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Debt Stabilizing Fiscal Rules

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  • PHILIPPE MICHEL
  • LEOPOLD VON THADDEN
  • JEAN-PIERRE VIDAL

Abstract

Unstable government debt dynamics can typically be stabilized around a certain target level of debt by adjustments in various fiscal instruments, like government spending, transfers, or taxes. This paper investigates properties of debt stabilizing rules which link the needed budgetary adjustments to the state of the economy. The paper establishes that the magnitude of the target level of long-run debt is a key determinant of whether it is possible to find a rule of this type that can be implemented under all available fiscal instruments. Specifically, considering linear feedback rules, the paper demonstrates that there may well exist a critical target level of debt beyond which this is no longer possible. From an applied perspective, this finding is of particular relevance in the context of a monetary union with decentralized fiscal policies. Depending on the target level of debt, there might be a conflict between a common fiscal framework that tracks deficit developments as a function of the state of the economy and the unrestricted choice of fiscal policy instruments at the national level. Copyright © 2010 Wiley Periodicals, Inc..

Suggested Citation

  • Philippe Michel & Leopold Von Thadden & Jean-Pierre Vidal, 2010. "Debt Stabilizing Fiscal Rules," Journal of Public Economic Theory, Association for Public Economic Theory, vol. 12(5), pages 923-941, October.
  • Handle: RePEc:bla:jpbect:v:12:y:2010:i:5:p:923-941
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    Cited by:

    1. Pierre-Richard Agénor & Devrim Yilmaz, 2012. "Simple Dynamics of Public Debt with Productive Public Goods," Centre for Growth and Business Cycle Research Discussion Paper Series 165, Economics, The Univeristy of Manchester.
    2. Pierre Richard Agénor & Devrim Yilmaz, 2006. "The Tyranny of Rules: Fiscal Discipline, Productive Spending, and Growth," The School of Economics Discussion Paper Series 0616, Economics, The University of Manchester.
    3. Philippe Michel & Leopold Von Thadden & Jean-Pierre Vidal, 2010. "Debt Stabilizing Fiscal Rules," Journal of Public Economic Theory, Association for Public Economic Theory, vol. 12(5), pages 923-941, October.
    4. Leith, Campbell & von Thadden, Leopold, 2008. "Monetary and fiscal policy interactions in a New Keynesian model with capital accumulation and non-Ricardian consumers," Journal of Economic Theory, Elsevier, vol. 140(1), pages 279-313, May.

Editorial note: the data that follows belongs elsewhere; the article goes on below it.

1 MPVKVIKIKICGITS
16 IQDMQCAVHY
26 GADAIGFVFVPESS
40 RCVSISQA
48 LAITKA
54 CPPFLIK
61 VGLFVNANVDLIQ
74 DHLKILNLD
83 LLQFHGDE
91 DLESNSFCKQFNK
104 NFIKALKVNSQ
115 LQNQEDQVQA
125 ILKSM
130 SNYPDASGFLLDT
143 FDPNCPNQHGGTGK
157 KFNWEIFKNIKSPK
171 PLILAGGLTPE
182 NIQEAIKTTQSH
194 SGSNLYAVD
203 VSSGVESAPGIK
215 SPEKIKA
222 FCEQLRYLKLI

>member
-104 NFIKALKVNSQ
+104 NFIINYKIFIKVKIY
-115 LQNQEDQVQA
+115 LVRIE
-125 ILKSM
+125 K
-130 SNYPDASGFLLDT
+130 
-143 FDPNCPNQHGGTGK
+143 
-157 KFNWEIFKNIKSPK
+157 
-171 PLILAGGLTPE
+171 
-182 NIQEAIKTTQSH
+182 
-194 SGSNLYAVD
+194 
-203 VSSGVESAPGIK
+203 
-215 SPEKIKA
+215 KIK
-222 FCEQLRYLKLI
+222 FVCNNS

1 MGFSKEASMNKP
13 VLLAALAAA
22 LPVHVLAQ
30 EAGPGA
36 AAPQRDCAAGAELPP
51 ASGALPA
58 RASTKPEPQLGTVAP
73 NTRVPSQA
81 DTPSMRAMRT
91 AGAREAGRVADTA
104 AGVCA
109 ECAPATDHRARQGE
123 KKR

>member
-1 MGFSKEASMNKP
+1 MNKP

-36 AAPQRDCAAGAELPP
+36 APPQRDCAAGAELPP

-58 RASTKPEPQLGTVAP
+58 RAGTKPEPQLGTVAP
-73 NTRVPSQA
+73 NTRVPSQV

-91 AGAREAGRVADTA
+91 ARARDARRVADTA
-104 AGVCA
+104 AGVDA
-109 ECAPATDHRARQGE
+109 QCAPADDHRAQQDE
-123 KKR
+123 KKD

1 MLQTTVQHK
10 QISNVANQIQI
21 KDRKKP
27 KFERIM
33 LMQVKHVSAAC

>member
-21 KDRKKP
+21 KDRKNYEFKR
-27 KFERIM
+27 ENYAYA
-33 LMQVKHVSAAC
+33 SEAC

5. Mongelli, Francesco Paolo & Vega, Juan Luis, 2006. "What effects is EMU having on the euro area and its member countries? An overview," Working Paper Series 599, European Central Bank.
    6. Kelbesa Megersa & Danny Cassimon, 2015. "Public Debt, Economic Growth, and Public Sector Management in Developing Countries: Is There a Link?," Public Administration & Development, Blackwell Publishing, vol. 35(5), pages 329-346, December.
    7. Robalo Marques, Carlos & Dias, Daniel & Santos Silva, João M. C., 2006. "Measuring the importance of the uniform nonsynchronization hypothesis," Working Paper Series 606, European Central Bank.
    8. Noritaka Maebayashi & Kunihiko Konishi, 2016. "Sustainability of the public debt and wealth inequality in a general equilibrium model," Discussion Papers in Economics and Business 16-33, Osaka University, Graduate School of Economics and Osaka School of International Public Policy (OSIPP).
    9. Martin Stepanek, 2017. "Pension Reforms and Adverse Demographics: The Case of the Czech Republic," Working Papers IES 2017/15, Charles University Prague, Faculty of Social Sciences, Institute of Economic Studies, revised Aug 2017.
    10. P R Agénor & D Yilmaz, 2006. "The Tyranny of Rules: Fiscal Discipline, Productive Spending, and Growth," Centre for Growth and Business Cycle Research Discussion Paper Series 73, Economics, The Univeristy of Manchester.
    11. wei-bin zhang, 2016. "Public Debt and Economic Growth in Uzawa?s Two-Sector Model with Public Goods," International Journal of Economic Sciences, International Institute of Social and Economic Sciences, vol. 5(4), pages 51-72, December.

    More about this item

    JEL classification:

    • E63 - Macroeconomics and Monetary Economics - - Macroeconomic Policy, Macroeconomic Aspects of Public Finance, and General Outlook - - - Comparative or Joint Analysis of Fiscal and Monetary Policy; Stabilization; Treasury Policy
    • H62 - Public Economics - - National Budget, Deficit, and Debt - - - Deficit; Surplus

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